What action did the Fed take in its March 2023 meeting? Was it in line with expectations?

The Federal Reserve increased the Fed Funds Rate by 25-basis points (bps) to 4.75-5 per cent in this meeting. The market expectation was a little mixed. Recent data releases suggested that US inflation could be heading upward. That had led to expectations for another 50-bps rate hike in this meeting.

But the turbulence in financial markets after the Silicon Valley Bank collapse changed the sentiment and toned down the expectation. So, broadly, the 25-bps rate hike was in line with expectations.

Is there any change in Fed’s stance due to the ongoing banking crisis in the US?

Yes, the Fed has become less hawkish in this meeting. Earlier this month, the Federal Reserve Chairman, Jerome Powell, had indicated that aggressive rate hikes would continue to bring inflation down to the targeted 2 per cent.

But the FOMC statement now states that while it will continue ‘restrictive monetary policy’ this will be dependent on incoming data on inflation, global and financial market conditions.

What impact is the tightening having on US GDP and inflation? What do the projections show?    

The US economy could see a slowdown. Preliminary US GDP data for the fourth quarter of 2022 shows that the economy has grown by 2.7 per cent. This is much lower than the 3.2 per cent growth seen in the third quarter. The ongoing banking crisis in the US is likely to weigh more on economic growth. Powell in his press conference said the impact of recent developments on the economy is unclear at the moment. But, as seen from the projections, it seems the recent banking crisis is likely to have a more negative impact on the economy. The Fed had revised the economic growth projection sharply down to 1.2 per cent in 2024. Earlier, it had forecast that the US economy will grow 1.6 per cent next year. For 2023, growth has been revised slightly lower to 0.4 per cent from 0.5 per cent estimated earlier.

On the inflation front, Personal Consumption Expenditure (PCE), the Fed’s inflation gauge, is projected to increase by 3.3 per cent. This is up from 3.1 per cent estimated in December last year. Non-housing services inflation seems to be a concern for the Fed, as stated by Powell in his press conference.

Is there a likelihood of the rate hikes pausing in the future?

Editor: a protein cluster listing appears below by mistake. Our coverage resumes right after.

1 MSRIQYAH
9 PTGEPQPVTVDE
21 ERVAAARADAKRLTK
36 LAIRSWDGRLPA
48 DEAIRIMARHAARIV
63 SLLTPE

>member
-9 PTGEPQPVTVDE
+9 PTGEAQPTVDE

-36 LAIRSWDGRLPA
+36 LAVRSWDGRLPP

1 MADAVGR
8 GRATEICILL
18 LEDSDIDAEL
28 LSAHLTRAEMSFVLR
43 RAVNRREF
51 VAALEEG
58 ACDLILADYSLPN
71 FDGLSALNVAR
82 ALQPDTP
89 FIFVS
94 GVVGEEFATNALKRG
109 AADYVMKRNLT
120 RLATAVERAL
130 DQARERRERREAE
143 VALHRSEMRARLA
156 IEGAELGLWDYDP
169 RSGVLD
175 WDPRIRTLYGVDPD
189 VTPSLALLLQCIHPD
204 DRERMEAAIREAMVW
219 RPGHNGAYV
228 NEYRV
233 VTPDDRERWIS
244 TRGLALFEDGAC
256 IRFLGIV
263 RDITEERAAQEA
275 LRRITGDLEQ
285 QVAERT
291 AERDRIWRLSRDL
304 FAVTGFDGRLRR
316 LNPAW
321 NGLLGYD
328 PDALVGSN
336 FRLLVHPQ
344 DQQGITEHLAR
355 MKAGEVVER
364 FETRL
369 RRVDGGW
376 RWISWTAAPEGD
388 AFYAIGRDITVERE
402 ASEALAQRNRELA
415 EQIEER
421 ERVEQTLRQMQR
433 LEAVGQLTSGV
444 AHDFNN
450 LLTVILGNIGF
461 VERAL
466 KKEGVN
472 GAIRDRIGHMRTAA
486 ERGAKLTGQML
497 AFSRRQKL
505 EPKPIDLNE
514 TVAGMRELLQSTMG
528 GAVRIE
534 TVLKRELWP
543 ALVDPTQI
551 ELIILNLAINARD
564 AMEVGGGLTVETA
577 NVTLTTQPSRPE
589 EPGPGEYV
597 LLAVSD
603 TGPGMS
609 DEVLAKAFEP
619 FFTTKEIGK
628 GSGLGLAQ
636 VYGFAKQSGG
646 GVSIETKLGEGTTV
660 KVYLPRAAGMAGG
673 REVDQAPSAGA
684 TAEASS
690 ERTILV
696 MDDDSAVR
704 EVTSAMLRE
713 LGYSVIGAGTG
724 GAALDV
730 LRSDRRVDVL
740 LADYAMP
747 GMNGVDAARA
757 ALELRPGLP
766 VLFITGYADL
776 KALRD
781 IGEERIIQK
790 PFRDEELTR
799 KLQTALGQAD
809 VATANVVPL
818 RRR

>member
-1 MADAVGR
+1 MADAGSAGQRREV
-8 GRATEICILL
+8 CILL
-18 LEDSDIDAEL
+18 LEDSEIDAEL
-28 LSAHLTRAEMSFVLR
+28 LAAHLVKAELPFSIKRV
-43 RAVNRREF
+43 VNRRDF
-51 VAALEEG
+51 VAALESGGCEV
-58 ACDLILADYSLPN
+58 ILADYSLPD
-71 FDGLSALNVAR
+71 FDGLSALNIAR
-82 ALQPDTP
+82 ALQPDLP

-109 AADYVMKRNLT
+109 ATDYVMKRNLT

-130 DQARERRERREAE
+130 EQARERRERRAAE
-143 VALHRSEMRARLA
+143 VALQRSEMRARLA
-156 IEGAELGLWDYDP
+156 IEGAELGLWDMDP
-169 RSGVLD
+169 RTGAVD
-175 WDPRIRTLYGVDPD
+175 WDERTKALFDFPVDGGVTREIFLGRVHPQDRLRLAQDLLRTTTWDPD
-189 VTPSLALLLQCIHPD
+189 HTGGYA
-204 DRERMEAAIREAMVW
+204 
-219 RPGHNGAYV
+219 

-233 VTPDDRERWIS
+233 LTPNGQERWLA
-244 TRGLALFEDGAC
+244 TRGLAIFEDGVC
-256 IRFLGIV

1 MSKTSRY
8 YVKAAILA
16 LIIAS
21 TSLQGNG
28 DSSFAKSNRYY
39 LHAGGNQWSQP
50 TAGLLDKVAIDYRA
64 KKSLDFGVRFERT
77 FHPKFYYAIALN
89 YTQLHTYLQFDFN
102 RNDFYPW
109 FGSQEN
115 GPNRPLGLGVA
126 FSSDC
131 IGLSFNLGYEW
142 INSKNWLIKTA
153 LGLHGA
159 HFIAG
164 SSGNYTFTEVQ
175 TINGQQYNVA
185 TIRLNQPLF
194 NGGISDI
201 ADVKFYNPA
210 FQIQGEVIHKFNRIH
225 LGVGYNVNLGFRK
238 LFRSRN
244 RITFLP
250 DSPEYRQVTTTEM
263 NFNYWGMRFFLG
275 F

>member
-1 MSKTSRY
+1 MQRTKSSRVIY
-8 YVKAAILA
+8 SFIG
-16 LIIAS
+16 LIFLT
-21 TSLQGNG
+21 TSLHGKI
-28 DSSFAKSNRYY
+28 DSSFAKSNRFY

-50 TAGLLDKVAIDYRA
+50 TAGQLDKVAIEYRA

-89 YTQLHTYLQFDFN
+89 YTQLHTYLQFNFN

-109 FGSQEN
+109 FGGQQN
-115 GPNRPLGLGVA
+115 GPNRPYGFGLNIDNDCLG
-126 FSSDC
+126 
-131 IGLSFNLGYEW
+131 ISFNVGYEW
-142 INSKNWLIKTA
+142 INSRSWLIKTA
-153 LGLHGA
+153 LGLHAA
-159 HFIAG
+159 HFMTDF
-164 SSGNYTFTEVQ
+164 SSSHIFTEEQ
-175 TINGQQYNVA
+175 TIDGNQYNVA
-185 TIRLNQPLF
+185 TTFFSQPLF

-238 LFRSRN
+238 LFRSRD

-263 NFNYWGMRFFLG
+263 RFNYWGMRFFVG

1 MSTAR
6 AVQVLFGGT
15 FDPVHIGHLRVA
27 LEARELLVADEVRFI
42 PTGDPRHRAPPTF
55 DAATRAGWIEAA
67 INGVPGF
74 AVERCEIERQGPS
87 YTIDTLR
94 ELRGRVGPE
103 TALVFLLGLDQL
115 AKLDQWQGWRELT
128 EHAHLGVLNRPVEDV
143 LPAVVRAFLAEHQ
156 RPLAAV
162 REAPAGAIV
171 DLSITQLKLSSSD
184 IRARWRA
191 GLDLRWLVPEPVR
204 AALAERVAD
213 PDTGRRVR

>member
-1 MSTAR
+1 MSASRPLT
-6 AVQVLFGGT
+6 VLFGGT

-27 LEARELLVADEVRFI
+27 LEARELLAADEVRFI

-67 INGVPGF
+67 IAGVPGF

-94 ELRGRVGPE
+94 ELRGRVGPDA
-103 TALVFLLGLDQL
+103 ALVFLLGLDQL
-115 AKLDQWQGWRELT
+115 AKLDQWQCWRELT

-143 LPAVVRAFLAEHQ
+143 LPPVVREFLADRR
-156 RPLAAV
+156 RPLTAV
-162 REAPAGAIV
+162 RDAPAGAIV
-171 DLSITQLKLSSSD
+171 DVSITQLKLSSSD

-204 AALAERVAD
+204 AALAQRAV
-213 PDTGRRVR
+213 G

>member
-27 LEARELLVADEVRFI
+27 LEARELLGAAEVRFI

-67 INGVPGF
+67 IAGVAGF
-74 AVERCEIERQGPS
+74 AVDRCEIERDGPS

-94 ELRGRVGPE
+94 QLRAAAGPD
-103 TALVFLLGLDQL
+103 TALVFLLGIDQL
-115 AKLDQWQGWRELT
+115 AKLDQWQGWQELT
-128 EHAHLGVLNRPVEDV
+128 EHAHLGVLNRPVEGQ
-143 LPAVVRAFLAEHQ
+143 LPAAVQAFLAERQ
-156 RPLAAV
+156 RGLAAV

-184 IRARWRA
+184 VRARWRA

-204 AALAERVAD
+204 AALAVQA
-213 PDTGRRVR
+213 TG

Yes. As seen from the projections, the median funds rate has been left unchanged at 5.1 per cent for 2023. This means, only one rate hike of 25-bps is possible. There are six more meetings left for the year. So, if the Fed increases rates by 25 bps in its next meeting on May 3, 2023, it will be a pause for the rest of the year. Or, the central bank could pause in the next one or two meetings, to see how the banking crisis is evolving and impacting the economy and then hike rates in the second half of this year. But this is assuming that the median funds rate projection stays unchanged at 5.1 per cent for 2023.

Will there be a rate cut this year?

A strict ‘no’ is the answer from Powell in his press conference amid the ongoing the banking crisis. Powell’s tone indicated that in the absence of the ongoing crisis, the central bank would still be inclined towards aggressive rate hikes. Powell said unless the ongoing crisis is going to have a serious impact on the economy rate cuts are not their base case.

What does the Fed action mean for US dollar?

Room only for just another 25 bps rate hike is a negative for the dollar. The greenback has seen a strong rally as the US Treasury yields surged when the interest rates were increased. Now, after Wednesday’s hike, Treasury yields have come down sharply as the rate cycle is nearing is peak. If yields fall further, then that could drag the US dollar lower going forward.

What implication does it have for rupee?

Weakness in the US dollar will be positive for the Indian rupee. The domestic currency has risen 0.6 per cent from 82.66 on Tuesday to 82.15 now, as an immediate reaction for the Fed meeting outcome. So, further weakness in the dollar can take the rupee well above 82 towards 81 in the short-term. But if the banking crisis in the US worsens, then the rupee could weaken on the back of high-risk aversion in the market, even if the dollar remains weak.